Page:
Image: Morten Andreassen
Brief History of Route 66
Route 66 was established with the intention of connecting the eastern United States with the west. Many times it is said that it joins the two coasts of the North American country, but it is not really like that, because although one of its ends does coincide with the Californian town of Santa Monica on the shores of the Pacific Ocean, the other is located in the city of Chicago (Illinois), next to the immense Lake Michigan. And from there to the Atlantic coast there are still about 1,500 km.
Also known as “The Main Street of America” (The Main Street of America) or “The Mother Road” (The Mother Road), among other names, Route 66 became part of the United States Federal Highway network in 1926. However, it was not signposted until the following year and its paving was not completed until 1938, Therefore, many of its sections were initially made of dirt and gravel.
Throughout its almost 100-year history, its layout has been modified on different occasions. In addition, in the 50s of the last century, most of its route became alternative when highways were built that relegated Route 66 to the background. So much so, that even in 1985 it was officially discontinued from the United States Highway Network.
However, although at present it is no longer possible to follow Route 66 uninterruptedly along its original layout (only approximately 80% has been preserved), it is true that it still maintains sections as they were many years ago, taking us back to the way living in the United States in the middle of the last century. That is why the tourist interest of Route 66 has grown exponentially in recent times and some of its sections have been declared “Historical” (“Historic Route 66″).
Although, touristically speaking, Route 66 can be done in both directions, the most normal thing is to travel it from the east to the west, that is, taking Chicago as the starting point and Los Angeles as the end of the trip. In this way, the itinerary of Route 66 runs through eight of the 50 states that make up the North American country. In the recommended sense these are Illinois, Missouri, Kansas, Oklahoma, Texas, New Mexico, Arizona, and California. However, in practice there are usually nine, because many travelers deviate from the route and pass through the city of Las Vegas, in the state of Nevada, before entering California.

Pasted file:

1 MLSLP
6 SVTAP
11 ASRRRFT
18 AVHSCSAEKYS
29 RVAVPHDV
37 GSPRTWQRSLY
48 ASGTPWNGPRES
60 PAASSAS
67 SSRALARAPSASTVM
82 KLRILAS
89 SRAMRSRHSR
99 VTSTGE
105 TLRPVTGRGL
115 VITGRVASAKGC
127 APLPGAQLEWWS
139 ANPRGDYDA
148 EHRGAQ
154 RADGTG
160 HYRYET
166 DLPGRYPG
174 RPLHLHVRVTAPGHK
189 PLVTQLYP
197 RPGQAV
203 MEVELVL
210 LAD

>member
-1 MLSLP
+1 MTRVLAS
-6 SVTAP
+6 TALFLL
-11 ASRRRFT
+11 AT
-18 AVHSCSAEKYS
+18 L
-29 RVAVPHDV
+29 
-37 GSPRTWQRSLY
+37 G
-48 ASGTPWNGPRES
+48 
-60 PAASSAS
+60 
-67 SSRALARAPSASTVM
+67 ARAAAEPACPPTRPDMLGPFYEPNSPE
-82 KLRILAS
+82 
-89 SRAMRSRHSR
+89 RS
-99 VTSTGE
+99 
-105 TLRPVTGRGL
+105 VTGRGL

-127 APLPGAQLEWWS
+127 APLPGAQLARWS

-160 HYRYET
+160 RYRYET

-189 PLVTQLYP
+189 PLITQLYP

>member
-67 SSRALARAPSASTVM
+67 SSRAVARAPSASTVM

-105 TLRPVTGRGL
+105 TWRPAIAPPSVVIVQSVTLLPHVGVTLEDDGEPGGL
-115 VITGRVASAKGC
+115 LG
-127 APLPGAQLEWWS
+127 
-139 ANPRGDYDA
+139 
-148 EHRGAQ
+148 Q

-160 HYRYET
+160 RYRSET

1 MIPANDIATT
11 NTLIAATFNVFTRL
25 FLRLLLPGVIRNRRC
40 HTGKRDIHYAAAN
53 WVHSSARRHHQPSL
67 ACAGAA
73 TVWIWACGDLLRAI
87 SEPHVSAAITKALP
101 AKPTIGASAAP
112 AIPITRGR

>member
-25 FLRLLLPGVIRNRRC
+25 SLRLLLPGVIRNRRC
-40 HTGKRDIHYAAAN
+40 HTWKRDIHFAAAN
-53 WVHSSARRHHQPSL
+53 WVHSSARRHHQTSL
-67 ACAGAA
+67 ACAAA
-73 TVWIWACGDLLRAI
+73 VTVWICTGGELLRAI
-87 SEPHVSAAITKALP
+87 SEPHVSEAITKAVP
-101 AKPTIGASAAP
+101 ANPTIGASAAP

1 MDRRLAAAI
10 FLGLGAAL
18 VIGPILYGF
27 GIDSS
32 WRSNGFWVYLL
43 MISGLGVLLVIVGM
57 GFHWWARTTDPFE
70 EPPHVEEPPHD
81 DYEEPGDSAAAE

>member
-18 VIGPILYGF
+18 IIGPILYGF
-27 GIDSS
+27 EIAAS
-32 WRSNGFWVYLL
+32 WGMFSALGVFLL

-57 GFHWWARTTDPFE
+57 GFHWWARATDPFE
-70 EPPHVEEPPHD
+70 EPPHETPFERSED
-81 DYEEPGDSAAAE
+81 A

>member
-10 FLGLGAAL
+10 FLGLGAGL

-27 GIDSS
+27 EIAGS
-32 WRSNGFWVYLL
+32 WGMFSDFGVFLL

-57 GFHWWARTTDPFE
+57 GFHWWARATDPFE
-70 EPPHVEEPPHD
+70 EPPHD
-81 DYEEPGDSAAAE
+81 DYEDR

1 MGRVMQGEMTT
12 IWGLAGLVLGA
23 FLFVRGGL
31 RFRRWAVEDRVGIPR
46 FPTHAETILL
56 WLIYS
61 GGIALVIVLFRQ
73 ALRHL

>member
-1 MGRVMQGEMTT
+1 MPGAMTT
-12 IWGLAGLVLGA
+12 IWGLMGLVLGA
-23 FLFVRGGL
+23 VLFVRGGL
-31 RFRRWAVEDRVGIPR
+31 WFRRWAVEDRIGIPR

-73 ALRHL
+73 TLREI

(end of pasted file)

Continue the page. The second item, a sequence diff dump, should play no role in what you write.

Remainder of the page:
Where does Route 66 start and end?
Officially, Route 66 begins in Chicago, at the intersection of Jackson Boulevard and Michigan Avenue, and ends at the Santa Monica Pier, very close to Los Angeles. If it is done in its entirety, it is easy to cover more than 4,000 km, so if it is done in one go, it is best to use a minimum of 14 days, at an average of close to 300 km per day. Then, of course, the design of the route depends on many things, because the possibilities are numerous, as are the points of interest. It is true that you can go two or more times and take it more calmly, spending more time at the stops. Similarly, you can do only part of the itinerary, and not necessarily start in Illinois and end in California. It is important to remember that the maximum speed allowed is 55 miles per hour (a little less than 90 km/h) and even in some sections it is reduced to 35 mph, so it is advisable to travel slowly, taking into account the strict that some agents of the authority of the United States can become with this issue.
How to do route 66?
There are different companies specializing in the rent a car to travel Route 66 one way (“one-way“), without the need to return them to the same place where they are collected. The offer is very wide and there are different types of vehicles to rent. The route can be done by motorcycle, car or motorhome, and it authentic is that the chosen vehicle is “made in the USA” to soak up the experience and culture of the country to the maximum.